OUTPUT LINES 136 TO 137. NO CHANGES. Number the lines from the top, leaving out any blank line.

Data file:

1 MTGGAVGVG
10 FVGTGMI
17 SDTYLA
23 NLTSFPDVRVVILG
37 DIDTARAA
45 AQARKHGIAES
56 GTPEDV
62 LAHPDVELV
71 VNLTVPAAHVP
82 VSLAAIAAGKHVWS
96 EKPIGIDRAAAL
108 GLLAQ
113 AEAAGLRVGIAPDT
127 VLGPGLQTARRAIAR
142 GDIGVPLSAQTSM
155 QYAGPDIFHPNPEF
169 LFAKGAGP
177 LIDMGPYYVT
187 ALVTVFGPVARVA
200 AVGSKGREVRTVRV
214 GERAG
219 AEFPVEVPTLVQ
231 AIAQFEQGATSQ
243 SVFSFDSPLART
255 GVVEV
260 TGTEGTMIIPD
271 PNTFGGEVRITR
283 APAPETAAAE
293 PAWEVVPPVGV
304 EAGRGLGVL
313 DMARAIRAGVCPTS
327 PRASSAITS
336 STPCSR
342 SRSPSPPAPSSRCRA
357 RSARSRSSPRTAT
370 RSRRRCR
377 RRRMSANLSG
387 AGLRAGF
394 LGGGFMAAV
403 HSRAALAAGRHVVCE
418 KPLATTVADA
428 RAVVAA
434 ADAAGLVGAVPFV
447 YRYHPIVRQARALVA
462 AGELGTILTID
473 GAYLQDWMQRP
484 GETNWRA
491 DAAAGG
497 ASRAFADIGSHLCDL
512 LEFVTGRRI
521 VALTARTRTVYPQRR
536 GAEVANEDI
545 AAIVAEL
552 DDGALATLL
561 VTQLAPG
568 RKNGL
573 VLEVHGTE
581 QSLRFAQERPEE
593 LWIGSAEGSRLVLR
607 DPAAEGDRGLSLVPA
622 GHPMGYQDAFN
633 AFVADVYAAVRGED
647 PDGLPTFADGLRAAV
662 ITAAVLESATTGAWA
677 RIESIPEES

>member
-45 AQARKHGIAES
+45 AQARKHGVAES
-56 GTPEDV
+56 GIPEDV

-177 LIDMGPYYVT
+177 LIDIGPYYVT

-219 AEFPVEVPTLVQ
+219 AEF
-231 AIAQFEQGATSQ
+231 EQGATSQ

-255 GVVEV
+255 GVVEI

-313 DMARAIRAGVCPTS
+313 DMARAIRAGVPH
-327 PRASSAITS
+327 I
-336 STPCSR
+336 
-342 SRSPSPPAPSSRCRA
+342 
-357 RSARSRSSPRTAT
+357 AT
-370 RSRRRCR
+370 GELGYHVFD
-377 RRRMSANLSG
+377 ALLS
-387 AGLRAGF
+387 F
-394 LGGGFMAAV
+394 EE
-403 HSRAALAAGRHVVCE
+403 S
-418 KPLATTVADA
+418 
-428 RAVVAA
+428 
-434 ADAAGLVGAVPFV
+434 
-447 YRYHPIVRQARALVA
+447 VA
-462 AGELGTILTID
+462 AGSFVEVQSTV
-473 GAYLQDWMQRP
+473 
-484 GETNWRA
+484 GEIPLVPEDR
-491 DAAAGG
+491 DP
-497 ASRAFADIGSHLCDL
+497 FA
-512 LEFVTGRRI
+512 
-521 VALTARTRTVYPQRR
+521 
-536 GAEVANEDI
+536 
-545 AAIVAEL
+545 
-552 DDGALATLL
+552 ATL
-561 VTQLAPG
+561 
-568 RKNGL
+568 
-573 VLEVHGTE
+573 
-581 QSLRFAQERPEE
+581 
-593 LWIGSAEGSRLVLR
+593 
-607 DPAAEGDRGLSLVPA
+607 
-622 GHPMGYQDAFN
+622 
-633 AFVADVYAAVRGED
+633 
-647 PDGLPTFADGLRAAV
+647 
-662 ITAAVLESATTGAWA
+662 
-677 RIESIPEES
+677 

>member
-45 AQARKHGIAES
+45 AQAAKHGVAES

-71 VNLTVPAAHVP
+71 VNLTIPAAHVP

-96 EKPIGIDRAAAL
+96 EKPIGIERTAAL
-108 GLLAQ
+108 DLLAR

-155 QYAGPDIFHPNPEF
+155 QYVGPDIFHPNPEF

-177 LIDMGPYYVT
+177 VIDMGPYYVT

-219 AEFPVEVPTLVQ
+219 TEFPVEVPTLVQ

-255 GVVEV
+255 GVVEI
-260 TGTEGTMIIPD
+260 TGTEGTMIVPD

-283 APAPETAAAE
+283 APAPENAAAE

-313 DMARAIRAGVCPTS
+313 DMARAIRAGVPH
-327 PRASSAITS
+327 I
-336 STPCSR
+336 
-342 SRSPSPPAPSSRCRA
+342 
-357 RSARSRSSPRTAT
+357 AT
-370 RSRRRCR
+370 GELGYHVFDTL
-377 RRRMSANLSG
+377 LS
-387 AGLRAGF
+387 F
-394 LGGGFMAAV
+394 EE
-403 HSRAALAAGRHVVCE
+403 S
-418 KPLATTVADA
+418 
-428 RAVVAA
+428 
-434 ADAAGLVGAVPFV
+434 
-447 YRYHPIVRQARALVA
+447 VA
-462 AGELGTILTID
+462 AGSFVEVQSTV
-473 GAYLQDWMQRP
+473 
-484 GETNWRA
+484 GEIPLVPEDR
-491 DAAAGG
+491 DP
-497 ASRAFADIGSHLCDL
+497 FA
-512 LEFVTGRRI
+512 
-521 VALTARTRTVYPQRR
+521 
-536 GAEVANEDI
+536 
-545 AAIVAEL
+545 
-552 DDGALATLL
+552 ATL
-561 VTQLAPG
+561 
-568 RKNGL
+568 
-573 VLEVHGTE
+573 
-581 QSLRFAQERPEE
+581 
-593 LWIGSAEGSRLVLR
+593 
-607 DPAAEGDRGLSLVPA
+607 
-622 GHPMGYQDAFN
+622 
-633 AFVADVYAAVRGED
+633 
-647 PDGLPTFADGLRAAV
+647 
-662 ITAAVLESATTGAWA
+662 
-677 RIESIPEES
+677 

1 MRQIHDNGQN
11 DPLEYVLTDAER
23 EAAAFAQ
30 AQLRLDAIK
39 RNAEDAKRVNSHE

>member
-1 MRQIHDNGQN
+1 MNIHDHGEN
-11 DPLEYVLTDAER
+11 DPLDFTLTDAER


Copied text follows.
+593 
-607 DPAAEGDRGLSLVPA